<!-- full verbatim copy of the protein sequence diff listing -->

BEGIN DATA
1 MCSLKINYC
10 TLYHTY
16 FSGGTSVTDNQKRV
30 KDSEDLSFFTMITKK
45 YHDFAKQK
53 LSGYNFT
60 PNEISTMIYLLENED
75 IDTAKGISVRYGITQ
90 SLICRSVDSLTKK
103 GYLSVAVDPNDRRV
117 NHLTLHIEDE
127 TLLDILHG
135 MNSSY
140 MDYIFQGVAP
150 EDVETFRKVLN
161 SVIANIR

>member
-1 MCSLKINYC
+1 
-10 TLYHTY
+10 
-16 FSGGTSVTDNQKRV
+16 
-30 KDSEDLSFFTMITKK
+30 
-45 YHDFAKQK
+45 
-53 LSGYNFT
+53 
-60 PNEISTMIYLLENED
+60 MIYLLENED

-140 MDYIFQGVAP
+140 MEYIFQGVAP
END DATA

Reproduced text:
1 MCSLKINYC
10 TLYHTY
16 FSGGTSVTDNQKRV
30 KDSEDLSFFTMITKK
45 YHDFAKQK
53 LSGYNFT
60 PNEISTMIYLLENED
75 IDTAKGISVRYGITQ
90 SLICRSVDSLTKK
103 GYLSVAVDPNDRRV
117 NHLTLHIEDE
127 TLLDILHG
135 MNSSY
140 MDYIFQGVAP
150 EDVETFRKVLN
161 SVIANIR

>member
-1 MCSLKINYC
+1 
-10 TLYHTY
+10 
-16 FSGGTSVTDNQKRV
+16 
-30 KDSEDLSFFTMITKK
+30 
-45 YHDFAKQK
+45 
-53 LSGYNFT
+53 
-60 PNEISTMIYLLENED
+60 MIYLLENED

-140 MDYIFQGVAP
+140 MEYIFQGVAP